The Birthday of the World: And Other Stories by Ursula K. Le Guin As has been already established, I'm a big fan of Ms. Le Guin. Several of the short stories in this book won the Tiptree award, so I was even more interested in it.
It did not disappoint. There were several stories set in worlds she's dealt with before. And, maybe my favorite, was set on a "generation ship": Paradises Lost. It reminded me somewhat of Joe Haldeman's World's Enough and Time which is also set on a space ship. They both deal with what would happen to people on a ship like that -- how would their religion change? what would it be like to go from living on a ship to living on a world?
Here are some excerpts, if you're interested in reading more.
I also read A Fistful of Sky by Nina Kiriki Hoffman. This was a lot more light-hearted. It's about a family of witches (I guess - they have magical powers, at least). One of the girls hasn't gotten her powers, though -- it seems as though she's normal. So she has to put up with her various siblings tormenting her (affectionately) and so on.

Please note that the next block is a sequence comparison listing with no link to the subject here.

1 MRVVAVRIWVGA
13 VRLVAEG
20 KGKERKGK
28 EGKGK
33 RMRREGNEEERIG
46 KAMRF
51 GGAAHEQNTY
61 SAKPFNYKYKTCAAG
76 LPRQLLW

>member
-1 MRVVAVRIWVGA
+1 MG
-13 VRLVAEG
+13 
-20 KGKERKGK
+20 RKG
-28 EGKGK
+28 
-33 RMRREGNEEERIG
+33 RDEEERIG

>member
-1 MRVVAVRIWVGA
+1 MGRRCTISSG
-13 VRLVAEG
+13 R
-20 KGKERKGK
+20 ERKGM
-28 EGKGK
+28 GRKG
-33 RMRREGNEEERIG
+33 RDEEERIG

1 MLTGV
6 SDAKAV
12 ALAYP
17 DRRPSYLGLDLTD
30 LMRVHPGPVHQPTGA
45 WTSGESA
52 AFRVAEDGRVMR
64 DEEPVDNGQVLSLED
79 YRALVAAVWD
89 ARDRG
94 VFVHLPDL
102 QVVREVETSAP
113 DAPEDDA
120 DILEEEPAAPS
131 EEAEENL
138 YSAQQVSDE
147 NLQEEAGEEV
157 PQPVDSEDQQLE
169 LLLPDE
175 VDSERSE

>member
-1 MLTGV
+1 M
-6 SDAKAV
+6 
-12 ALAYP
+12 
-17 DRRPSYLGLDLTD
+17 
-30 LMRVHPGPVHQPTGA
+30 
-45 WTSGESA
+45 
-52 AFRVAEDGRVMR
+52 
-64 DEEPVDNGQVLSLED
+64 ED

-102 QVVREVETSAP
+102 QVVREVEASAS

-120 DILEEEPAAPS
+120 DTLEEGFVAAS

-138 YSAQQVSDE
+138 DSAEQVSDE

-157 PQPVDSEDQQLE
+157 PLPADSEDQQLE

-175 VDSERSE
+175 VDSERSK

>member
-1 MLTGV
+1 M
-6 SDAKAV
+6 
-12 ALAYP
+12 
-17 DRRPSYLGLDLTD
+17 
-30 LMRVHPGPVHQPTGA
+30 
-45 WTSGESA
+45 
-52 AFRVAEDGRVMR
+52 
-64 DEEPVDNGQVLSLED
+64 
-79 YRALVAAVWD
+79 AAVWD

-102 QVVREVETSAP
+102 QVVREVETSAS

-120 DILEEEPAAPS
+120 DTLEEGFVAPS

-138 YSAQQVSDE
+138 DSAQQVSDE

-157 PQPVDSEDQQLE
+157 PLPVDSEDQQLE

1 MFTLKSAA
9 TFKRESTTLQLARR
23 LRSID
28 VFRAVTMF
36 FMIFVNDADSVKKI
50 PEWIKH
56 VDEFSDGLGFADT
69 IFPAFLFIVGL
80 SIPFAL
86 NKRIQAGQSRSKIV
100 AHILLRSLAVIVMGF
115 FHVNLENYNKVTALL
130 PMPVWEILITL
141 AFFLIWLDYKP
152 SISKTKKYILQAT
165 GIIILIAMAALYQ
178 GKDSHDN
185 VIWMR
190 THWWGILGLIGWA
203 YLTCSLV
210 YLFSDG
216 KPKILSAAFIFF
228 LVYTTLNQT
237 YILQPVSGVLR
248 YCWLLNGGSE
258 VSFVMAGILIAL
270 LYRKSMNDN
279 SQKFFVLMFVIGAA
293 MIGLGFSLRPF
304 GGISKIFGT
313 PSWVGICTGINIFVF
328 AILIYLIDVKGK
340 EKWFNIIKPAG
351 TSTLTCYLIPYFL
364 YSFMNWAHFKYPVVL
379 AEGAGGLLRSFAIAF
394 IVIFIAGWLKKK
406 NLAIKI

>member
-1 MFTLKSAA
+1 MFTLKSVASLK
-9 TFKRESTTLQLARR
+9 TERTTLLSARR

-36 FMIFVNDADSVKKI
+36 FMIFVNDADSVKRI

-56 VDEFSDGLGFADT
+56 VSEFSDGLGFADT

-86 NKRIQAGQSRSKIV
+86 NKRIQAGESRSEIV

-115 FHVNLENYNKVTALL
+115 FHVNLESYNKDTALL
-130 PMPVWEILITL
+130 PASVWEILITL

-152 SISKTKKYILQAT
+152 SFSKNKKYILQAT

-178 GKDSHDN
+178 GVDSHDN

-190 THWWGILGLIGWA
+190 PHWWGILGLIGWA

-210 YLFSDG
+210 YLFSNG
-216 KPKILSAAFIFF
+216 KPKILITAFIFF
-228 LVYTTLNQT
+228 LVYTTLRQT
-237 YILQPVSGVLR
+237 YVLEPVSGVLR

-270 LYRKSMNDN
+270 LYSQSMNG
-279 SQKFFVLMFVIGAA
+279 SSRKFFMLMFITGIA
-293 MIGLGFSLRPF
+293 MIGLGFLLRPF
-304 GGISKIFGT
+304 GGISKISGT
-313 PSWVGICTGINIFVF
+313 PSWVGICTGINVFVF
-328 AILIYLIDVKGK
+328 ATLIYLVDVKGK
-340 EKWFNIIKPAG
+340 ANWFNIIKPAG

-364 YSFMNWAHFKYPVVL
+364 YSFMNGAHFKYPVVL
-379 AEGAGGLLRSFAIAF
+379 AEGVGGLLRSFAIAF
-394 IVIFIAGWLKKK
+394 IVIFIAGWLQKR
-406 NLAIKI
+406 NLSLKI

That is until things change. Turns out she does get powers -- but not the sort she wanted. The rest of the book deals with her trying to figure out how to handle these new powers. Often with amusing results. I liked it.
Oh, I also read 4 issues of the graphic novel Concrete by Paul Chadwick. They are great. It's about a man whose body was replaced by an alien one -- made of, essentially, stone. What do you do in that case? He tries to be a travel writer and help people. But he doesn't really have the ability to be a super hero -- and he has to deal with being alone in a way he never has been before. The art is lovely and the writing is amazing. I'd highly recommend it -- even if you haven't read many graphic novels. I think anyone would like this one.